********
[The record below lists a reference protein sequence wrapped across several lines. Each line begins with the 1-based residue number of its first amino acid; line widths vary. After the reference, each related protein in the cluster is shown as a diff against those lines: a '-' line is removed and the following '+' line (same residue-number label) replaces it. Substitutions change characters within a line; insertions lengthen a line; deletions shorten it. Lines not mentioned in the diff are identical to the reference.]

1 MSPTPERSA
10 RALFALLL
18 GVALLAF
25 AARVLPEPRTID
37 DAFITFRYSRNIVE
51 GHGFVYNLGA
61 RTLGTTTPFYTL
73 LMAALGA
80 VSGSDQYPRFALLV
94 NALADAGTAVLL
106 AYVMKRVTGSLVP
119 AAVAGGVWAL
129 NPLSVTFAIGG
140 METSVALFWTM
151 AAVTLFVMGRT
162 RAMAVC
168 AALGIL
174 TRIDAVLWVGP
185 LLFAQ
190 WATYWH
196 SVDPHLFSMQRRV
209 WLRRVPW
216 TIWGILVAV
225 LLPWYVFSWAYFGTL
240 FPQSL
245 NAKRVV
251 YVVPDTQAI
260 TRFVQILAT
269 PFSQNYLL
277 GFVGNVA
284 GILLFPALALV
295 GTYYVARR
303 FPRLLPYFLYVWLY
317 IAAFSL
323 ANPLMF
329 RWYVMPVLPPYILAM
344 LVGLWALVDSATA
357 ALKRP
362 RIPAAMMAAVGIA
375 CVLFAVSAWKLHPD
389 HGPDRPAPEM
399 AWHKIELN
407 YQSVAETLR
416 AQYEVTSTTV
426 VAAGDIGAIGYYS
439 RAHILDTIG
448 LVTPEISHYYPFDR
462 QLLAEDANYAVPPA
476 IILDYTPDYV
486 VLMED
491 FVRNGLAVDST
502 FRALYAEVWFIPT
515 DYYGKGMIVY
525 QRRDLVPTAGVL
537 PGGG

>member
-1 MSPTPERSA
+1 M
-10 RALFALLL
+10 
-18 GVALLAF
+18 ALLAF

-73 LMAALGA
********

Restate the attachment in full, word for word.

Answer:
[The record below lists a reference protein sequence wrapped across several lines. Each line begins with the 1-based residue number of its first amino acid; line widths vary. After the reference, each related protein in the cluster is shown as a diff against those lines: a '-' line is removed and the following '+' line (same residue-number label) replaces it. Substitutions change characters within a line; insertions lengthen a line; deletions shorten it. Lines not mentioned in the diff are identical to the reference.]

1 MSPTPERSA
10 RALFALLL
18 GVALLAF
25 AARVLPEPRTID
37 DAFITFRYSRNIVE
51 GHGFVYNLGA
61 RTLGTTTPFYTL
73 LMAALGA
80 VSGSDQYPRFALLV
94 NALADAGTAVLL
106 AYVMKRVTGSLVP
119 AAVAGGVWAL
129 NPLSVTFAIGG
140 METSVALFWTM
151 AAVTLFVMGRT
162 RAMAVC
168 AALGIL
174 TRIDAVLWVGP
185 LLFAQ
190 WATYWH
196 SVDPHLFSMQRRV
209 WLRRVPW
216 TIWGILVAV
225 LLPWYVFSWAYFGTL
240 FPQSL
245 NAKRVV
251 YVVPDTQAI
260 TRFVQILAT
269 PFSQNYLL
277 GFVGNVA
284 GILLFPALALV
295 GTYYVARR
303 FPRLLPYFLYVWLY
317 IAAFSL
323 ANPLMF
329 RWYVMPVLPPYILAM
344 LVGLWALVDSATA
357 ALKRP
362 RIPAAMMAAVGIA
375 CVLFAVSAWKLHPD
389 HGPDRPAPEM
399 AWHKIELN
407 YQSVAETLR
416 AQYEVTSTTV
426 VAAGDIGAIGYYS
439 RAHILDTIG
448 LVTPEISHYYPFDR
462 QLLAEDANYAVPPA
476 IILDYTPDYV
486 VLMED
491 FVRNGLAVDST
502 FRALYAEVWFIPT
515 DYYGKGMIVY
525 QRRDLVPTAGVL
537 PGGG

>member
-1 MSPTPERSA
+1 M
-10 RALFALLL
+10 
-18 GVALLAF
+18 ALLAF

-73 LMAALGA